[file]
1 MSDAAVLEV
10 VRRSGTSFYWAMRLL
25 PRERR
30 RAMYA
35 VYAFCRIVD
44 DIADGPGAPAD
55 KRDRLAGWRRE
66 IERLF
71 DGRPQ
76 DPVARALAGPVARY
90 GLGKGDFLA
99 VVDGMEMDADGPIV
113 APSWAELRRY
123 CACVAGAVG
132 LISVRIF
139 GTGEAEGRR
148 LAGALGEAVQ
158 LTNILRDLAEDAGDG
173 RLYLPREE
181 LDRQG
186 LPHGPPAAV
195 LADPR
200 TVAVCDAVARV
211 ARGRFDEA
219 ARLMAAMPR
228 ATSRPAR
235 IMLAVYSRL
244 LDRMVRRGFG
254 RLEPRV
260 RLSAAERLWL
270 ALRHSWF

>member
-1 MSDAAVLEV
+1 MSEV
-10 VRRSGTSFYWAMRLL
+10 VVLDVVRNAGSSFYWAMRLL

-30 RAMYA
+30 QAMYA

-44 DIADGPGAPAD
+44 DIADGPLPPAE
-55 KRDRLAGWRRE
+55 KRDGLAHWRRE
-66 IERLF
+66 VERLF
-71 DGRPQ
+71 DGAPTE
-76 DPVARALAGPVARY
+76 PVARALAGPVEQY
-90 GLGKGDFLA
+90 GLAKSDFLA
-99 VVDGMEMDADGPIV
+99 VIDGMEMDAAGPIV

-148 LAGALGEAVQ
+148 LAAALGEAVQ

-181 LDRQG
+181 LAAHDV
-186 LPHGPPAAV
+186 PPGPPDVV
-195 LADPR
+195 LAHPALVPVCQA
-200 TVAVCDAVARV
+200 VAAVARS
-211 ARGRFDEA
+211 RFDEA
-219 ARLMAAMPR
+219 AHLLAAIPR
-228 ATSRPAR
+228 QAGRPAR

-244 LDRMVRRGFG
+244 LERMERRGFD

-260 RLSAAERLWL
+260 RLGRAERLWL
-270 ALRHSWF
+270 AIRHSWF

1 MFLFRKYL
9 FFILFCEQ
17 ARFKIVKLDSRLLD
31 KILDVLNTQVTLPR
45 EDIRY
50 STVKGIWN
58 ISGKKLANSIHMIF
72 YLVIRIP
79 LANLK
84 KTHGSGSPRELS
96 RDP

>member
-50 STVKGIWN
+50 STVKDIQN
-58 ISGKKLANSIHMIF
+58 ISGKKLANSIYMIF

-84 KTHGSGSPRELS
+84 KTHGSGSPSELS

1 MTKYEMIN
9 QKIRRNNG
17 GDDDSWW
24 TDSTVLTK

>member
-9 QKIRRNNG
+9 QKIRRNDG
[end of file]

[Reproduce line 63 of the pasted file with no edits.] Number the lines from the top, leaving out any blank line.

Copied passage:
-211 ARGRFDEA